2006: A watershed year in TN political history

 
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Chennai, Dec 31 (UNI) 2006 may go down in the annals of Tamil Nadu political history as a watershed year with the state entering alliance era, bidding adieu to the single-party reign.

The formation of first minority government by the DMK with outside support from allies, the emergence of greenhorn Vijayakanth as third political force and the Marumalarchi DMK (MDMK) suffering a vertical split marked the political scenario in the last 12 months.

The year began with hectic political activities as the crucial Assembly elections was slated for May.

The DMK, which made a clean sweep of the 2004 Parliamentary elections by striking a grand seven-party rainbow alliance, tried to repeat the magic in the Assembly poll by retaining its flock together.

However, the AIADMK managed to upset the DMK's apple cart by luring the MDMK out of the Democratic Progressive Alliance in a last-minute coup of sorts.

Neverthless, the DMK came up with its trump card in the form of an election manifesto, promising a slew of attractive freebies, including free colour television sets, two acres of land to landless farmers, PDS rice at Rs two per kg and waiver of farmers' cooperative loans.

Though the freebies caught the imagination of voters, it failed to get a decisive mandate for the DMK, which had to be content with 96 seats in the 234-member House.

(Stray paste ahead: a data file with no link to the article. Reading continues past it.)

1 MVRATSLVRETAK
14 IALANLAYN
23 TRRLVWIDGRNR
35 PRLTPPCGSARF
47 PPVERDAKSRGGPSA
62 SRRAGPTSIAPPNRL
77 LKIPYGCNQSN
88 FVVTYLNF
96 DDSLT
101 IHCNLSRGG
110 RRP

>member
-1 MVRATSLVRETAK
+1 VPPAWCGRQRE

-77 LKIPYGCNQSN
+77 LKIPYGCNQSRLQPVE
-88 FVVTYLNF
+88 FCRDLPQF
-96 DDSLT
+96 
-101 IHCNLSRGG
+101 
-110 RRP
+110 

Even as expectations mounted over the possibility of a coalition government, with Congress MLAs openly expressing their wish to join the ministry, the DMK stood its ground and formed a government on its own with the outside support of its allies.

However, it has not been a smooth sailing for Chief Minister and DMK President M Karunanidhi as the compulsion of coalition politics held him back from implementing some of his pet projects such as establishing a satellite city near Chennai.

The local body elections in September also ruffled many a feather in the DPA camp, with the Pattali Makkal Katchi (PMK) openly charging the DMK with blatant betrayal as its candidates were defeated by DMK men in some constituencies in violation of ''coalition dharma.'' The CPI(M), another ally, also severely criticised the Government for alleged violence and malpractices during polling in the Chennai city.

Though some of the allies are unhappy with the DMK for one reason or the other, they are in no mood to rock the boat much to the relief of the ruling party.

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